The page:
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Flowering Bonsai

Flowering Bonsai

Flowering bonsai are very popular and fascinate almost everyone. But there are a number of things you need to look out for if you want to ensure these bonsai tree species are producing the flowers you want.

In general, flowering and fruiting species are treated and styled using the same techniques as other bonsai tree species. But if they get too little sunlight, are cut at the wrong time or too often, overgrow from too much nitrogen fertilizer, or the soil gets too dry, you will be disappointed if no flowers or fruit grow on your bonsai. We have two top ten articles for more photos: top 10 flowering bonsai and top 10 bonsai fruit trees.

Bonsai care guidelines for flowering bonsai
The special aspects of their care are: use special fertilizer for flowering and fruiting plants (low nitrogen, more P and K), provide enough sunlight and never let them dry out, especially when the flowers and fruits are developing.

When the tree blooms, do not let the flowers get wet, otherwise they will wither very quickly. Protect flowering trees from rain, only water the soil and you can enjoy the beautiful sight much longer. Flowering trees can have very different growth patterns that need to be considered when pruning your bonsai tree.

flowering tree species
Azaleas (Rhododendron indicum), for example, grow in a base-dominant manner – in contrast to most other species. This means that the lower branches will grow more than the top, which should not be pruned too much. Flower buds form in the summer for the following year, so you should prune your azalea as soon as it blooms and then don’t prune back much if you want blooms next year.

The Japanese flowering apricot (Prunus mume) blooms in late winter or early spring, before the leaves sprout. You can trim the branches after flowering, but you must identify the leaf buds and make sure there is at least one left at the end of the branch. If you cut a branch so short that there is no leaf bud left, the branch will most likely die. Also very important is the cherry blossom bonsai (Sakura).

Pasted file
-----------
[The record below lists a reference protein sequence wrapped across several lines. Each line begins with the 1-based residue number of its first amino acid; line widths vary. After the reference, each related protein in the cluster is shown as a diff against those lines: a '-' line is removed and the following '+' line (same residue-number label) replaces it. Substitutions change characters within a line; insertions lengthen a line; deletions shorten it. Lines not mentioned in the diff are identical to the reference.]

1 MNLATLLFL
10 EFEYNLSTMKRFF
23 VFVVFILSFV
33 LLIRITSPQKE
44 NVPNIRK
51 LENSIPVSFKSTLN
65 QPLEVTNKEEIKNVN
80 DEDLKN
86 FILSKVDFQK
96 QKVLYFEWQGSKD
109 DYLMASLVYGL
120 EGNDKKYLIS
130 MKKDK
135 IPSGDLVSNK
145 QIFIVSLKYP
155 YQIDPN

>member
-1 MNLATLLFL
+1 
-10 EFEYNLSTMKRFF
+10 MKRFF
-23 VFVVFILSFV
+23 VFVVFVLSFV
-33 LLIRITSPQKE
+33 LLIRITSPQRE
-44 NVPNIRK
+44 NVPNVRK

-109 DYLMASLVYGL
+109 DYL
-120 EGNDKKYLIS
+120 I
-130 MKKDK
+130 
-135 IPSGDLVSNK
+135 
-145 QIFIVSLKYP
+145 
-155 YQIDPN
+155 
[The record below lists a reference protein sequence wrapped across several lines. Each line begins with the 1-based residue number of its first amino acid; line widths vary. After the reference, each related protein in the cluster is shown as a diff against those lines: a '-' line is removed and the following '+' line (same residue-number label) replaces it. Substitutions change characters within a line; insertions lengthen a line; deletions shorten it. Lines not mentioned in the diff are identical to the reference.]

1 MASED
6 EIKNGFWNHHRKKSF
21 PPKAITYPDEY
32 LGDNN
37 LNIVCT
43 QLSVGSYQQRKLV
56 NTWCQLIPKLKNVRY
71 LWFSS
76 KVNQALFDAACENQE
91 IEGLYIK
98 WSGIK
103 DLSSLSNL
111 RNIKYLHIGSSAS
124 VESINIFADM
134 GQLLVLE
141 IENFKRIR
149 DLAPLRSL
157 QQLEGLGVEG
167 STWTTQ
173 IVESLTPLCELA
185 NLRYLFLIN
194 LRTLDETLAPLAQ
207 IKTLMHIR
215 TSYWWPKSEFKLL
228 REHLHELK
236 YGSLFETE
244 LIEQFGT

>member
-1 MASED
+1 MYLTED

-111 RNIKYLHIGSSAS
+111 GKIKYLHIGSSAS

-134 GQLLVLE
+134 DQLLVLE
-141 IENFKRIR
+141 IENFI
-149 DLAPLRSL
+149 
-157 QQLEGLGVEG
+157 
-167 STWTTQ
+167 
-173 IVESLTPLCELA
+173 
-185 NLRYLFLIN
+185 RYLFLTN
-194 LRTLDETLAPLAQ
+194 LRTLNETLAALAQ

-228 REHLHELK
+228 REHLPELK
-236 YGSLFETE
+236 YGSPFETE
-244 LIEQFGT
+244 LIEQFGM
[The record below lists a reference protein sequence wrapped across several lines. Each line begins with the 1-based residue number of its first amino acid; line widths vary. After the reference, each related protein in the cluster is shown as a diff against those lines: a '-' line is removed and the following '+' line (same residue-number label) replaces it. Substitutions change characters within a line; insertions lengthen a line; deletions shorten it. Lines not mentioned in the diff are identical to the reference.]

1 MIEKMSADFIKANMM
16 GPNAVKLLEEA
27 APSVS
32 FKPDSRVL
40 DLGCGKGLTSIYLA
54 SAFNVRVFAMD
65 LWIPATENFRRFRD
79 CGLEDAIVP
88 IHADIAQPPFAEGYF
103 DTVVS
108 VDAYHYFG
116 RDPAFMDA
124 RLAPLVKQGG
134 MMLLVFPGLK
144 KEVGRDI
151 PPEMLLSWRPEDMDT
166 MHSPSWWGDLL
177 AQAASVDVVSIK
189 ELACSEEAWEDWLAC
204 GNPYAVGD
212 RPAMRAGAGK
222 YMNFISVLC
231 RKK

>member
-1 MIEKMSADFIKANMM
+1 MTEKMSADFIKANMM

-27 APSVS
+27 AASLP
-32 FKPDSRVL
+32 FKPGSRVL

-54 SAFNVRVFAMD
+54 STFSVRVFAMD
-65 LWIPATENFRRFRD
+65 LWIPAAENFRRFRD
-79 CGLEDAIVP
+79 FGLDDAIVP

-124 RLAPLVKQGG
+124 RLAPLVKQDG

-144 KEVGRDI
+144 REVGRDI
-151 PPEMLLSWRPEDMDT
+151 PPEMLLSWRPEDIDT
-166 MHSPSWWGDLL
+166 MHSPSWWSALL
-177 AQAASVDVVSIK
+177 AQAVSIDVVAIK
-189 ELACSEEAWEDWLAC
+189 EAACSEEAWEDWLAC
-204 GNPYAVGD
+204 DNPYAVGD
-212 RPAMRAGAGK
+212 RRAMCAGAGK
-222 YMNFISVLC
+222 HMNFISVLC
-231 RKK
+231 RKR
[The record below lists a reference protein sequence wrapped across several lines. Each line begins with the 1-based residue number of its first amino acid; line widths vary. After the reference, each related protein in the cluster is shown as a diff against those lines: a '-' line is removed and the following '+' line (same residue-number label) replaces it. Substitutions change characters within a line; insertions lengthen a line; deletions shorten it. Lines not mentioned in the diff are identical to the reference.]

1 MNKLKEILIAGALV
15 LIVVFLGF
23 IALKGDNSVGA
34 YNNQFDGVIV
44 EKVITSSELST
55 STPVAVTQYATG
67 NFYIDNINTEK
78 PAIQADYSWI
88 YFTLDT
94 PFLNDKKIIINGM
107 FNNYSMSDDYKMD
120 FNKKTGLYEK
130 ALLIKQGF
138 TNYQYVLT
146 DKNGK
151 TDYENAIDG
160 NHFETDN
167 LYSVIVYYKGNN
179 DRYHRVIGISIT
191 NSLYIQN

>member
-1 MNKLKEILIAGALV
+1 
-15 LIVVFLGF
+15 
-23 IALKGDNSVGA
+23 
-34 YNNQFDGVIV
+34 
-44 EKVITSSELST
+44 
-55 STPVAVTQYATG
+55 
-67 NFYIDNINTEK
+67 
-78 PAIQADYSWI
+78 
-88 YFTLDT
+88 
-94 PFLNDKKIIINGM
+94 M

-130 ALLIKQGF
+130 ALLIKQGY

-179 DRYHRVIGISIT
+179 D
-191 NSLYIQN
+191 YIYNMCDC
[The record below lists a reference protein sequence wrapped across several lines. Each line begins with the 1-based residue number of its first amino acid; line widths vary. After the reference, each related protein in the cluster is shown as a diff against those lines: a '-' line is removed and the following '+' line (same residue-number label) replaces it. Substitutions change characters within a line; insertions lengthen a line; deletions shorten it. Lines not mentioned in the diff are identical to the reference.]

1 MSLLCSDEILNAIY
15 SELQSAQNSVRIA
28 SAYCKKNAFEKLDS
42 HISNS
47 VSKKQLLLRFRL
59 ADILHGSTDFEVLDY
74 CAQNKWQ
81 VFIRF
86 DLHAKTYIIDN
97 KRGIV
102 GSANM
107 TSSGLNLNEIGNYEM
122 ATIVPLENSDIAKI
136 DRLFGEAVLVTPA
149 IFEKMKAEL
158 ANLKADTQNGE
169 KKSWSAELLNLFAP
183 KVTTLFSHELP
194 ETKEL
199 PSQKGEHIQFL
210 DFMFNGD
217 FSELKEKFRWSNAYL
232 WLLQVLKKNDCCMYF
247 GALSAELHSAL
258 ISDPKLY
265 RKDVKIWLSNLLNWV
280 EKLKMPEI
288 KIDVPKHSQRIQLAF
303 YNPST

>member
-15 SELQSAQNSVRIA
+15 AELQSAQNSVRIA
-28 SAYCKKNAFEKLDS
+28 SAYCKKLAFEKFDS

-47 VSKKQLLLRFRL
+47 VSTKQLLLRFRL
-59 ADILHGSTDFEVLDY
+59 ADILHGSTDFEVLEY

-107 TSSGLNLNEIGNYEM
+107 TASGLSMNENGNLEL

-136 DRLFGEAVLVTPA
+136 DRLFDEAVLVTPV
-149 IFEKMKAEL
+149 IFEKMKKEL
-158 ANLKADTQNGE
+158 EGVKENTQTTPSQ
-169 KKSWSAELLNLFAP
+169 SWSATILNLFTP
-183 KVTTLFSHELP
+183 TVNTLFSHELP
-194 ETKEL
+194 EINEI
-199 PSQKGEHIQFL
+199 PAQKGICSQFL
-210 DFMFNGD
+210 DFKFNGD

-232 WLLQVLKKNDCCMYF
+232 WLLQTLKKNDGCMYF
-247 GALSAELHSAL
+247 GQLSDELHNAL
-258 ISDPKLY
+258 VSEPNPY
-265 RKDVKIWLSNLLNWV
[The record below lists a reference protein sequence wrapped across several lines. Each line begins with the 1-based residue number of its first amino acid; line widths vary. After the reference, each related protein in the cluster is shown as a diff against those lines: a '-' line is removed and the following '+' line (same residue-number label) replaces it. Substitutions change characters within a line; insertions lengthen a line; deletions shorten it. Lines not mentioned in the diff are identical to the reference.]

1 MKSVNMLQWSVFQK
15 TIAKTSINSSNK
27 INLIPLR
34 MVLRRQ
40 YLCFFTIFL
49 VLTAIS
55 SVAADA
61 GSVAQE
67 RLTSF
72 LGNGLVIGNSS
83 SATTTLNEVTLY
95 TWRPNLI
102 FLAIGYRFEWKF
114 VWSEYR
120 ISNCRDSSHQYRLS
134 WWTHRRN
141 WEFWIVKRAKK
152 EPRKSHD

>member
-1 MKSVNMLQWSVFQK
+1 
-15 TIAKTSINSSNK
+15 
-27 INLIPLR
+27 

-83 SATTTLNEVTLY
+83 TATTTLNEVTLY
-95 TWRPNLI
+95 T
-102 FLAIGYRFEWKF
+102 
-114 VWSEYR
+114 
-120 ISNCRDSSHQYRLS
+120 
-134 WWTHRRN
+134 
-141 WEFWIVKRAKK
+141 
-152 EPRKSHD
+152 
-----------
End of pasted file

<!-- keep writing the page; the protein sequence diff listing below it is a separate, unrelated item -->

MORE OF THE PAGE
There are species that flower at the end of new shoots, such as pomegranate, bougainvillea, snow rose, potentilla, Chinese quince and lagerstroemia. If you want the flowers to develop, do not cut the shoots until the tree has flowered.

Many tree species bloom on short shoots from previous years, such as crab apple, hawthorn, sloe, firethorn and quince. You can trim the long shoots, but be careful to keep the short shoots intact. Read more about the bonsai tree species.

If your tree blooms too profusely or bears a lot of fruit, you should thin out the flowers and fruit to prevent the tree from becoming weak. Flowers and fruits should be evenly distributed on the tree and be the same size. So remove flowers and fruits where there are too many in one place and pick the largest and smallest ones.

On flowering trees that do not bear fruit, remove all flowers when most have withered. Azaleas form seeds at the base of the flowers, which should be removed along with the faded flowers.

Most species are monoclinic, but some are dioecious, meaning there are male and female trees and only the female bears fruit. The Japanese winterberry (Ilex serrata), for example, is a dioecious tree and the female trees only bear their beautiful red berries when the female flowers are pollinated. This means you need a male Japanese winterberry flowering at the same time and as close to the female as possible to ensure pollination. You can also use a thin brush to move the pollen from the male flowers to the female flowers.

Birds like to eat the holly berries as well as many other species. So remember to protect the trees from birds if you want to enjoy the sight of the magnificent fruits on your bonsai tree.